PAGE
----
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The Next Threat to the Stealth F-35? Global Warming.

November 1, 2019 Topic: Security Blog Brand: The Buzz Tags: F-35NorwayClimate ChangeGlobal WarmingMilitary

The Next Threat to the Stealth F-35? Global Warming.

Norwegian environmentalists are complaining that the country’s new F-35s, which will replace Norway’s aging fleet of F-16 fighters, will generate too many greenhouse gases.

America’s controversial F-35 fighter faces a new threat.

Global warming.

Norwegian environmentalists are complaining that the country’s new F-35s, which will replace Norway’s aging fleet of F-16 fighters, will generate too many greenhouse gases.

“Average fuel consumption for the new fighter jets is estimated to be as much as 60 percent higher than for today's fighter jets,” according to Norwegian newspaper Dagsavisen. “For each flight hour, there is 5,600 liters for the F-35, compared to 3,500 liters for the F-16. “

Higher fuel consumption translates into greater carbon dioxide (CO2) emissions, which are thought to contribute to climate change and rising global temperatures. This puts the Norwegian government in a dilemma: even though Norway has been at the forefront of environmentalism, carbon generated by its military is expected to grow sharply, in large part because of the Norwegian Air Force.

“Last year, the estimated emissions from the Armed Forces' aircraft, boats and vehicles were 242,000 tons of CO2 equivalents,” Dagsavisen said.  “By 2030, it is expected to grow to 322,000 tons of CO2 equivalents.”

Norway’s military is working hard to reduce the F-35’s carbon footprint. “The defense sector is phasing out fossil oil for heating to reduce greenhouse gas emissions,” said Ministry of Defense official Lars Gjemble. “When it comes to our new fighter planes, it is planned that as much as possible of the operational training with the F-35 should take place in a simulator. Measured as a proportion of pure operational training with the F-35, the expected proportion of simulator training in the future is estimated at about 40 percent. This is significantly higher than for the F-16.”

Norwegian environmentalists are not reassured. “The purchase of 52 new fighter jets nullifies the effect of all other climate measures in the armed forces and ensures that emissions increase sharply,” said one activist. “The armed forces' emissions show that they too must carry out emissions cuts as the rest of society must.”

Per-Willy Amundsen, a former Justice Minister and a member of the libertarian Progress Party, dismissed these concerns. The Progress Party “believes that our defense capabilities should be given priority first. Unless the climate fanatics want to shut down the armed forces, then they can come up with constructive suggestions on how to reduce emissions as much as possible, without compromising defense capabilities,” he told Dagsavisen.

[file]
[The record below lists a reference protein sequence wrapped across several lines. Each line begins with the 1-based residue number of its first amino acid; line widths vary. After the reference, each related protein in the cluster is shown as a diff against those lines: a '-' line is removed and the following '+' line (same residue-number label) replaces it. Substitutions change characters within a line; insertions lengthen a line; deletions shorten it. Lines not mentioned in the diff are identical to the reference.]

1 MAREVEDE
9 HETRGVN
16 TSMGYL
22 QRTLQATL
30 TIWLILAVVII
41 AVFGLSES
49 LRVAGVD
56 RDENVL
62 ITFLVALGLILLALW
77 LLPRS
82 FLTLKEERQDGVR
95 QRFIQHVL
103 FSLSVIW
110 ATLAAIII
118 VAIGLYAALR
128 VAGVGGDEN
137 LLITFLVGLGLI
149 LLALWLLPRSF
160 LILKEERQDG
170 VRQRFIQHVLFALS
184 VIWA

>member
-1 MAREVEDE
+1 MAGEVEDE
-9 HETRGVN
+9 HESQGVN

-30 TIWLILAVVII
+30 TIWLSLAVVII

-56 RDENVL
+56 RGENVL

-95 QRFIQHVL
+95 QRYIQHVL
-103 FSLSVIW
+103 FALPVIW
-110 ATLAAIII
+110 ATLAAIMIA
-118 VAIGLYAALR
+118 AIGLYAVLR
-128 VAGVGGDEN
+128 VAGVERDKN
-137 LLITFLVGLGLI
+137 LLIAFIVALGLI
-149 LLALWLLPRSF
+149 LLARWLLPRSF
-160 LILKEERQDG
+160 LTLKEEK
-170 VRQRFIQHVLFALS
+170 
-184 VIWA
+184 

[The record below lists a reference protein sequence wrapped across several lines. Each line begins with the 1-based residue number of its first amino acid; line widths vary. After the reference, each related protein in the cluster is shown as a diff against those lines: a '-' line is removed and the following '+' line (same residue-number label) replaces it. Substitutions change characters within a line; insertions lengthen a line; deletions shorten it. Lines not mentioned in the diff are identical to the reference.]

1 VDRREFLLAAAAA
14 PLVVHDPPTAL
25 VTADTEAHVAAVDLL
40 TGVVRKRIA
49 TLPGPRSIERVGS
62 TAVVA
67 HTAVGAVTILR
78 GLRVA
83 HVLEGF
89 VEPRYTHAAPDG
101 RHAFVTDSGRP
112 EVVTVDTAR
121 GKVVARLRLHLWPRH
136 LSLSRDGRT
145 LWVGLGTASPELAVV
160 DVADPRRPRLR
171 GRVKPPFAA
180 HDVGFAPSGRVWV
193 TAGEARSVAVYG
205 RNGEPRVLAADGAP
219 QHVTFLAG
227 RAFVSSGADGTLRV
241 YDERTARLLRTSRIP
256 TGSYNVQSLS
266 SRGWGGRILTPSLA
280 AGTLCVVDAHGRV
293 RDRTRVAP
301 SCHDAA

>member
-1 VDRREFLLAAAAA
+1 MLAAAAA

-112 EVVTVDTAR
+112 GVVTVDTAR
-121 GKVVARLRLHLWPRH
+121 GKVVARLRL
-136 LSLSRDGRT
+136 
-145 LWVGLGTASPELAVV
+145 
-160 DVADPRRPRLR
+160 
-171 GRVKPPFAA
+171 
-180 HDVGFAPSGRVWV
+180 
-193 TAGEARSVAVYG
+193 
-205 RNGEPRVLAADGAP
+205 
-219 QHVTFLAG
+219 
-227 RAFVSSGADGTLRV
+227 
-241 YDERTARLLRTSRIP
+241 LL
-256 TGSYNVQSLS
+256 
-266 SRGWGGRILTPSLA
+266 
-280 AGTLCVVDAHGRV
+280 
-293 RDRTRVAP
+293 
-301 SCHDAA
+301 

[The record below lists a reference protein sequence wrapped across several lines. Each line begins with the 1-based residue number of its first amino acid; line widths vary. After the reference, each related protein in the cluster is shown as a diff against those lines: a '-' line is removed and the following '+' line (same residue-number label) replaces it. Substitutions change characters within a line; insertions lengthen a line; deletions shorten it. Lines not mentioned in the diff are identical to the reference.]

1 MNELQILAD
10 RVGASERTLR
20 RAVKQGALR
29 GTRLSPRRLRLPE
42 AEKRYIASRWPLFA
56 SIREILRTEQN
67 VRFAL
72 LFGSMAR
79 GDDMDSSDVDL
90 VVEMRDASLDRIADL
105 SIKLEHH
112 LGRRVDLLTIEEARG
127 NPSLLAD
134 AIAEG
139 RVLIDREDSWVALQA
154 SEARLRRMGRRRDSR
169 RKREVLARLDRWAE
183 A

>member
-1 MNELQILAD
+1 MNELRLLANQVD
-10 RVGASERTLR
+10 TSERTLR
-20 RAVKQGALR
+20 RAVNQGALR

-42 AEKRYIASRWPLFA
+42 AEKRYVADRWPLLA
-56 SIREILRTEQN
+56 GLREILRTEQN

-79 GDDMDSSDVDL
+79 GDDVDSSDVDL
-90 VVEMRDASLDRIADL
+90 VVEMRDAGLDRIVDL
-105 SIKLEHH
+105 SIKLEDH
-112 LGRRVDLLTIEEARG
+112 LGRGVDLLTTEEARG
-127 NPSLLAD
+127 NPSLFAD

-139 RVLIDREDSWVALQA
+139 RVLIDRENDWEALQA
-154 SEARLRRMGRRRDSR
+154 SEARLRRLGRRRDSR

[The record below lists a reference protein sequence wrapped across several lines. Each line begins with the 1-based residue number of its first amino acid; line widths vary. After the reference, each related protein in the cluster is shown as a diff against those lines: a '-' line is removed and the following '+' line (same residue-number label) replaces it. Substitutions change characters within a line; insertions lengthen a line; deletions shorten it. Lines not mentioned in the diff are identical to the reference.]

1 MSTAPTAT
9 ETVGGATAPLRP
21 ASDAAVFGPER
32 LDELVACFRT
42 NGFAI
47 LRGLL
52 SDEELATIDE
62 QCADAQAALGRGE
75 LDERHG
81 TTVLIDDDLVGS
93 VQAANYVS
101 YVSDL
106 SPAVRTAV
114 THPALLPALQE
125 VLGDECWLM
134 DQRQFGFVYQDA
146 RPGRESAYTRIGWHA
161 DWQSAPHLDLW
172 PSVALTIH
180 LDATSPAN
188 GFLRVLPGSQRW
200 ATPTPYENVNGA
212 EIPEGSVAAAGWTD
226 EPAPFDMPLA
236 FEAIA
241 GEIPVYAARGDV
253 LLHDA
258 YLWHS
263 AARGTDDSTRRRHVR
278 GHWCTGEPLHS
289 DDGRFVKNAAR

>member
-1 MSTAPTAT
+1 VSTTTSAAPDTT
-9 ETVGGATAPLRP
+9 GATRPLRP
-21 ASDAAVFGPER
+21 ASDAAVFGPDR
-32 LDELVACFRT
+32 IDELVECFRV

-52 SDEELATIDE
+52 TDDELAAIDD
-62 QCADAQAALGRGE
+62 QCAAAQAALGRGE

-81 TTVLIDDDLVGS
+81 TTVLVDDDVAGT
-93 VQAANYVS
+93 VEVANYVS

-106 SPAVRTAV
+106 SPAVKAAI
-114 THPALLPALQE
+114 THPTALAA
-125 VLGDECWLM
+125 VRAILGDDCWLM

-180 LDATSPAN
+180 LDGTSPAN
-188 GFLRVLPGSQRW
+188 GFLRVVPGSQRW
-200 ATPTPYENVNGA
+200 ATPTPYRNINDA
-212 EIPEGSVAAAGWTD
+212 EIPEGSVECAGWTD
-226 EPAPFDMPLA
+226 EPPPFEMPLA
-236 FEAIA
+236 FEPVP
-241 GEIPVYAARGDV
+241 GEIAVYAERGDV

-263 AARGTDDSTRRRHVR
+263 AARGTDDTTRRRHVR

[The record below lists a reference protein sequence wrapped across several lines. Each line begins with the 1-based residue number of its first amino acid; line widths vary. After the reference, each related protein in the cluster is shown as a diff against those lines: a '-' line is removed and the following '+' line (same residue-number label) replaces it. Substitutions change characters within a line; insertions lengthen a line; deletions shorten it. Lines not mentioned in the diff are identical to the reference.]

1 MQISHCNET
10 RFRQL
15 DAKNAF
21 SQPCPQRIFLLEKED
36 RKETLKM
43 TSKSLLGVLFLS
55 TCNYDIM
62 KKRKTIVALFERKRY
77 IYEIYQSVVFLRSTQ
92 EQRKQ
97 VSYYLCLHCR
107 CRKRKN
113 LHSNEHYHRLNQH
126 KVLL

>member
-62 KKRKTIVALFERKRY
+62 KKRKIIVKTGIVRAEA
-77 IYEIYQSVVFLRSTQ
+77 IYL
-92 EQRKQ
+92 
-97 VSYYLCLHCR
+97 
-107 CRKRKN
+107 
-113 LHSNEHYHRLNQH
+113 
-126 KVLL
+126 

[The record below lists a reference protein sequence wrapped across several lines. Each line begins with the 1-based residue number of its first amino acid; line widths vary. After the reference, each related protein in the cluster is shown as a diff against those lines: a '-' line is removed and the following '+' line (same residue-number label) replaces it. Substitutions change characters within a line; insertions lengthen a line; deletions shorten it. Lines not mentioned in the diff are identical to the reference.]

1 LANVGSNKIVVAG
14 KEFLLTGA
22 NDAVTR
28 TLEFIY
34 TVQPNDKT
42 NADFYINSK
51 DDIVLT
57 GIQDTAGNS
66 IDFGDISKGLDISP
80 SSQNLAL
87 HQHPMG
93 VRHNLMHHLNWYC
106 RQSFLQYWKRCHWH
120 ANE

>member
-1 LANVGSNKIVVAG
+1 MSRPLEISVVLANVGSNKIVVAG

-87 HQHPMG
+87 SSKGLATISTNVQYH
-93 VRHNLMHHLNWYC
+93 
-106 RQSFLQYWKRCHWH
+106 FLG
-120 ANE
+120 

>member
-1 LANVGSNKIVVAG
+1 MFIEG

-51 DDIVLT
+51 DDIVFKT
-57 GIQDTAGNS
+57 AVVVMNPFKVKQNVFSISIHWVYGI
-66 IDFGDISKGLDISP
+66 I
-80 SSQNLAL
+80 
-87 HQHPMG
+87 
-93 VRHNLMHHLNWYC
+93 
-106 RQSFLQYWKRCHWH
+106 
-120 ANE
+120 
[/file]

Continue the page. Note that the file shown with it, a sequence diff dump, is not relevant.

Amundsen argues that even with the F-35, Norway’s military will only generate an infinitesimal fraction of global CO2 output. “If we put these figures in perspective, we know that Norway accounts for about 0.14 per cent of the world's global greenhouse gas emissions. Defense accounts for 0.45 percent of Norway's total emissions. The expected increase in emissions from Norway's defense will then amount to about 0.00022 percent of global greenhouse gas emissions, based on today's emission figures.”

Amundsen suggested that the best way to reduce military CO2 emissions is nuclear-powered weapons. “One way to ensure operational and effective defense, which at the same time reduces greenhouse gases, is to switch to nuclear-powered weapon systems that are virtually emission-free. It could really reduce greenhouse gas emissions.”

Indeed, nuclear-powered aircraft and missiles were considered in the 1950s – before the idea was dropped like a radioactive potato. Today, Russia’s Petrel – a low-altitude, nuclear-powered cruise missile – is widely derided in Western circles as a radiation-spewing freak.

It is not surprising that a 21st Century F-35 has a more powerful engine than a 1970s-era F-16, or that one tradeoff is increased carbon emissions. When factors such as engine power and fuel consumption are key to usefulness and survival of modern combat jets, environmental quality isn’t like to be priority one.

Despite numerous performance and financial woes of the stealth fighter, it’s unlikely that global warming will be the bullet that slays the trillion-dollar F-35 project, which includes more than a dozen nations. Advocates of strong defense spending are the least likely of any ideological group to sacrifice a major military project on the altar of global warming.

Michael Peck is a contributing writer for the National Interest. He can be found on Twitter and Facebook

Image: Defense Department.